Competition and Collaboration

Japanese Prints of the Utagawa School

The prolific Utagawa school is one of the most famous lineages of print artists in the history of Japanese woodblock prints. It was founded by Utagawa Toyoharu during the second half of the eighteenth century and remained active in Edo, present-day Tokyo, throughout the nineteenth century. During this period, Utagawa-school artists dominated virtually every genre of ukiyo-e prints, or “pictures of the floating world,” including pictures of beautiful women, prints of kabuki actors, warrior prints, erotica, and landscape pictures. Colorful, technically innovative, and sometimes defiant of government regulations, these prints documented for a popular audience the pleasures of urban life, leisure, and travel. The diverse works by Utagawa Kunisada, Utagawa Kuniyoshi, Utagawa Hiroshige, and others reflected the changing social, economic, and political conditions present during the closing century of the Edo period (1615-1868) and early years of the Meiji period (1868-1912).
This 232-page groundbreaking catalogue features full-color images of more than 200 prints from the renowned Van Vleck Collection of Japanese Prints at the Chazen Museum of Art, University of Wisconsin–Madison. This collection – a number of which were once part of Frank Lloyd Wright’s personal collection of Japanese prints – is particularly noteworthy for its strong holdings of landscape prints including rare designs incorporating western perspective by the school’s founder Toyoharu. The book includes explicated entries for each work, artist biographies, and five scholarly essays about Japanese print culture and the Utagawa school.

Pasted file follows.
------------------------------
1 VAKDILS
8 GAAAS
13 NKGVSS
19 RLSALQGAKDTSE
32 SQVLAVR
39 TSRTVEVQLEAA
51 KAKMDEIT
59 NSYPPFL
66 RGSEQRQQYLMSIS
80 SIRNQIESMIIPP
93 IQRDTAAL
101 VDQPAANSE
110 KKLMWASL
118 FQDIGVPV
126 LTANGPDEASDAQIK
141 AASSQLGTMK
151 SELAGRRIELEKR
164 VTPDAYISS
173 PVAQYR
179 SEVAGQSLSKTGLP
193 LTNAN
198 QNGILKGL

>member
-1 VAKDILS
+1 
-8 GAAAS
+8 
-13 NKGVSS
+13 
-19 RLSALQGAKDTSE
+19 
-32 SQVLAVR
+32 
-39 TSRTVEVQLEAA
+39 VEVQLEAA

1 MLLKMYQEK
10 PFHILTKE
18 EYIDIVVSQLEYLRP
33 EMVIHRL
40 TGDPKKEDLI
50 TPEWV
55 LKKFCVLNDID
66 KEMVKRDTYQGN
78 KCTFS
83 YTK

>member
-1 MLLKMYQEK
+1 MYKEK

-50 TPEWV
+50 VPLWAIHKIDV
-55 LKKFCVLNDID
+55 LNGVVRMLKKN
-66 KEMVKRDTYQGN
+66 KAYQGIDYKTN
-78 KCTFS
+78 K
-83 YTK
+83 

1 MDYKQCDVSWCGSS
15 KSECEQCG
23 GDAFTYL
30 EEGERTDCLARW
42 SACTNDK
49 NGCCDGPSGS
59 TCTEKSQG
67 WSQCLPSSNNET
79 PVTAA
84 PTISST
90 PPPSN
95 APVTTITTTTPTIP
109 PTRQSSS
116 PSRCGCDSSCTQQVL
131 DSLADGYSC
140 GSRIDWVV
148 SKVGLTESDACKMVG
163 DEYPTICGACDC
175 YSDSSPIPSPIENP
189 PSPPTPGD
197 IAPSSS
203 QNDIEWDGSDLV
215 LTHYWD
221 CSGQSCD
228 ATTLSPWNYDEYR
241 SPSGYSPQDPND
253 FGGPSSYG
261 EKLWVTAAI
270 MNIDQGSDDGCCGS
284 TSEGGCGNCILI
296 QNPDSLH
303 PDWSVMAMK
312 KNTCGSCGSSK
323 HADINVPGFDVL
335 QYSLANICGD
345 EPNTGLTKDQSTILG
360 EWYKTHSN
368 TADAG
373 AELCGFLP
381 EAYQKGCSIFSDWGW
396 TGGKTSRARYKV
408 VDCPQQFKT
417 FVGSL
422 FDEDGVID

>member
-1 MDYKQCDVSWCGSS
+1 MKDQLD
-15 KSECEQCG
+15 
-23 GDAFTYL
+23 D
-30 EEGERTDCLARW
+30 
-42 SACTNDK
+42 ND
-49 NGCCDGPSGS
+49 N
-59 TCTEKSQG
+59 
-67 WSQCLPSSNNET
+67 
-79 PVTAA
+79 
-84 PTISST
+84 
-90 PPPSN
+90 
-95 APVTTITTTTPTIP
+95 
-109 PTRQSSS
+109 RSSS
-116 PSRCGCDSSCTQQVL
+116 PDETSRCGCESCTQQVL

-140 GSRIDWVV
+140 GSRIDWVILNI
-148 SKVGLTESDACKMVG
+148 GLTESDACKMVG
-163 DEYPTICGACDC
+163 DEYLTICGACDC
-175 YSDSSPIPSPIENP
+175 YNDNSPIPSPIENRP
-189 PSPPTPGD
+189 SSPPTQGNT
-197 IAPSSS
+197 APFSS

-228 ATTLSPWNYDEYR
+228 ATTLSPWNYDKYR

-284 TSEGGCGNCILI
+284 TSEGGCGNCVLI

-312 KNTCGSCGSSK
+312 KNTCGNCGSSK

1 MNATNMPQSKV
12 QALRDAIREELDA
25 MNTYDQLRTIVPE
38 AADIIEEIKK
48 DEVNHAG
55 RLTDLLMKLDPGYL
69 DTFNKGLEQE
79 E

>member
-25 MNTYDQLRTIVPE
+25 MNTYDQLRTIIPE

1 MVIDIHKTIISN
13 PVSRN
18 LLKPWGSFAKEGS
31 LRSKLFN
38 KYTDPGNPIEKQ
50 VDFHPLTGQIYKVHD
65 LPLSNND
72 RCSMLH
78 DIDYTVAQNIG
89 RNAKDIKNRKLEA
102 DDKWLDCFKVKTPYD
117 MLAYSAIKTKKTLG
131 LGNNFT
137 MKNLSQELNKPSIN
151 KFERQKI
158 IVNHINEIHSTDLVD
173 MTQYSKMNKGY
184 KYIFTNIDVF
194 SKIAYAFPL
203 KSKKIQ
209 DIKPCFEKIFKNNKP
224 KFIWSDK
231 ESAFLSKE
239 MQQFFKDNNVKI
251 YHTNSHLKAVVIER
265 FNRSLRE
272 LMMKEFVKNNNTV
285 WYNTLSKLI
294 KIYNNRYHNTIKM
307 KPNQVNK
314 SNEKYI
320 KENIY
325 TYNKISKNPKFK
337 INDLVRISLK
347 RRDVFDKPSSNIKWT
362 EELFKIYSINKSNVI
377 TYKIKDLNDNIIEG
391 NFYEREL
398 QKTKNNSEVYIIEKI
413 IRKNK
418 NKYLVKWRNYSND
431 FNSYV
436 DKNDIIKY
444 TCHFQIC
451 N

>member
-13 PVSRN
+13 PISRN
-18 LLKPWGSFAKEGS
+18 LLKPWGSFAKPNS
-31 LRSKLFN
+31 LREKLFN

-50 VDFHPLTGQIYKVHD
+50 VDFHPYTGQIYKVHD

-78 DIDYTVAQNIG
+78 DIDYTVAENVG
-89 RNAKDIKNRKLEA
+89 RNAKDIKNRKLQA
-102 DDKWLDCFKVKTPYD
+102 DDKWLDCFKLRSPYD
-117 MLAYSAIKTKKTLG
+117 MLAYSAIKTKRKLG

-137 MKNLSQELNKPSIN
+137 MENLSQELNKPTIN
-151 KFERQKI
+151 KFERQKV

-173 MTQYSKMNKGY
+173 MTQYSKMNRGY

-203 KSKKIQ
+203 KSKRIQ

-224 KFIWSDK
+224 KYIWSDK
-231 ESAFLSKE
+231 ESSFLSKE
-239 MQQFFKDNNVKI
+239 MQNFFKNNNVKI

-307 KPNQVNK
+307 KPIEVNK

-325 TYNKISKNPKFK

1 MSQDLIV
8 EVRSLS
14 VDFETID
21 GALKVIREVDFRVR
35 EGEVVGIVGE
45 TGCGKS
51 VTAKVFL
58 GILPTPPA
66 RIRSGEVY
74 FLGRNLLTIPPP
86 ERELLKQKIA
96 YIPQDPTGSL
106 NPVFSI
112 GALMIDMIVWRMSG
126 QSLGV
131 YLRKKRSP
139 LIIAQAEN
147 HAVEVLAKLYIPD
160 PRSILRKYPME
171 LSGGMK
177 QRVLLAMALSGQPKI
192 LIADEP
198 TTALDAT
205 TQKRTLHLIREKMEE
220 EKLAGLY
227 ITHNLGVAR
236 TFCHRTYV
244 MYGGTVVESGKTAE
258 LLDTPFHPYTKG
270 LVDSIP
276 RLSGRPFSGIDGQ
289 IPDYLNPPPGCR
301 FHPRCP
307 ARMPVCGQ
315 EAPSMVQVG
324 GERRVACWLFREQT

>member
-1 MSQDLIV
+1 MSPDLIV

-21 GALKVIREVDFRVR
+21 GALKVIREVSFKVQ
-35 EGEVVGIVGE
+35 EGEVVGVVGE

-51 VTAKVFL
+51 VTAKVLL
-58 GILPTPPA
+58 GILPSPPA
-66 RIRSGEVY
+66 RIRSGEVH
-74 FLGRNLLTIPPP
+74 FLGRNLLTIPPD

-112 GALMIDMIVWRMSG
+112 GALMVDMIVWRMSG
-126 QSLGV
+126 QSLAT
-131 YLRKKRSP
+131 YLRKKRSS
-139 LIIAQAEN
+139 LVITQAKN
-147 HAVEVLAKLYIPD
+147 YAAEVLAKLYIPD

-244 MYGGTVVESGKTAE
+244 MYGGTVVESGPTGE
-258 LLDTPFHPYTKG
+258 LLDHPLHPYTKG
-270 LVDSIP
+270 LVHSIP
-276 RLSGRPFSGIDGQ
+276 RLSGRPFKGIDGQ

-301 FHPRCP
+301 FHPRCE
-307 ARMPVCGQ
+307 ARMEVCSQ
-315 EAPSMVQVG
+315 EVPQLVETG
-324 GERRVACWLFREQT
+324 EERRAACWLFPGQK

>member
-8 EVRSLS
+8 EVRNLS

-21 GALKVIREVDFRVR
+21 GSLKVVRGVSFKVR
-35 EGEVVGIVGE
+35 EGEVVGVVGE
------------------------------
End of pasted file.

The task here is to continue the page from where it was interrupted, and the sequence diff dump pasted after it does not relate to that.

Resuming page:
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Laura J. Mueller, guest curator for the exhibition Competition and Collaboration: Japanese Prints of the Utagawa School at the Chazen Museum of Art, and doctoral candidate in Japanese art history at the University of Wisconsin–Madison specializing in the study and research of Japanese woodblock prints. She is author of Strong Women, Beautiful Men: Japanese Portrait Prints from the Toledo Museum of Art (2005).
Fujisawa Akane, lecturer of Japanese literature at Gakushūin University in
Tokyo. She published Ukiyo-e of the Utagawa School and the Edo Publishing
World: Kabuki Actor Prints
Kobayashi Tadashi, professor of Japanese art history at Gakushūin University in
Tokyo and director of the Chiba City Museum of Art. His recent publications include Masterpieces of Landscape: Ukiyo-e Prints from the Honolulu Academy of Arts (2003) and Suzuki Harunobu (2002).
Ellis Tinios, honorary lecturer in the School of History, University of Leeds; research associate at the Japan Research Centre, School of Oriental and African Studies, University of London; and special assistant to the Japanese Section of the Department of Asia, British Museum. He is the author of Mirror of the Stage: The Actor Prints of Kunisada (1996), and On the Margins of the City: Recreation on the Periphery of Edo (with Paul Waley, 1999).

Establishing a Lineage: The Utagawa School and Japan’s Print Culture Laura J. Mueller

Ukiyo-e Artists and Their Patrons: The Case of Utagawa Kunisada (Toyokuni III) and the Wealthy Merchant Mitani Chōzaburō Kobayashi Tadashi

The Mutual Flowering of the Utagawa School and Kabuki Fujisawa Akane

Warrior Prints and the Double-edged Sword of Loyalty Ellis Tinios

Creative Specialization and Collaborative Projects Laura J. Mueller

Establishing a Name: Utagawa Toyoharu

The Studios of Toyohiro and Toyokuni

Creative Specialization: Hiroshige, Kuniyoshi, and Kunisada

Collaborative Works

Utagawa Style and Market Dominance

Claiming the Lineage: Later Artists of the Utagawa School

Artist Biographies
The Artistic Lineage of the Utagawa School
Scholars, collectors and general audience interested in Japanese prints and prints of the Utagawa school in particular.